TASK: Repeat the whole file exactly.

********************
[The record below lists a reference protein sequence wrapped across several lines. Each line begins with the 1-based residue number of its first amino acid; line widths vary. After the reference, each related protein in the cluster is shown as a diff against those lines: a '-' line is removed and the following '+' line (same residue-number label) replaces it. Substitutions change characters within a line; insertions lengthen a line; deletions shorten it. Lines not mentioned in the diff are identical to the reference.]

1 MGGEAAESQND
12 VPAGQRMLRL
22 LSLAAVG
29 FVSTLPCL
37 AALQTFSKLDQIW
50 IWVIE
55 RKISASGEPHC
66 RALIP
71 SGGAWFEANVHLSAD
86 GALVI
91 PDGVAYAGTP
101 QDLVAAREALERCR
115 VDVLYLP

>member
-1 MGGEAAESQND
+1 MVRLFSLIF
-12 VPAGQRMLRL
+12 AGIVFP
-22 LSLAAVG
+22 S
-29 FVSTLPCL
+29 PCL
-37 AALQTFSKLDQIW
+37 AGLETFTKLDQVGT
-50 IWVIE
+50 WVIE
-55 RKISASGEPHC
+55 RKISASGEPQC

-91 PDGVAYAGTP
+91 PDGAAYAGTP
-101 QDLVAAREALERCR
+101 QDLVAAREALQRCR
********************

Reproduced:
[The record below lists a reference protein sequence wrapped across several lines. Each line begins with the 1-based residue number of its first amino acid; line widths vary. After the reference, each related protein in the cluster is shown as a diff against those lines: a '-' line is removed and the following '+' line (same residue-number label) replaces it. Substitutions change characters within a line; insertions lengthen a line; deletions shorten it. Lines not mentioned in the diff are identical to the reference.]

1 MGGEAAESQND
12 VPAGQRMLRL
22 LSLAAVG
29 FVSTLPCL
37 AALQTFSKLDQIW
50 IWVIE
55 RKISASGEPHC
66 RALIP
71 SGGAWFEANVHLSAD
86 GALVI
91 PDGVAYAGTP
101 QDLVAAREALERCR
115 VDVLYLP

>member
-1 MGGEAAESQND
+1 MVRLFSLIF
-12 VPAGQRMLRL
+12 AGIVFP
-22 LSLAAVG
+22 S
-29 FVSTLPCL
+29 PCL
-37 AALQTFSKLDQIW
+37 AGLETFTKLDQVGT
-50 IWVIE
+50 WVIE
-55 RKISASGEPHC
+55 RKISASGEPQC

-91 PDGVAYAGTP
+91 PDGAAYAGTP
-101 QDLVAAREALERCR
+101 QDLVAAREALQRCR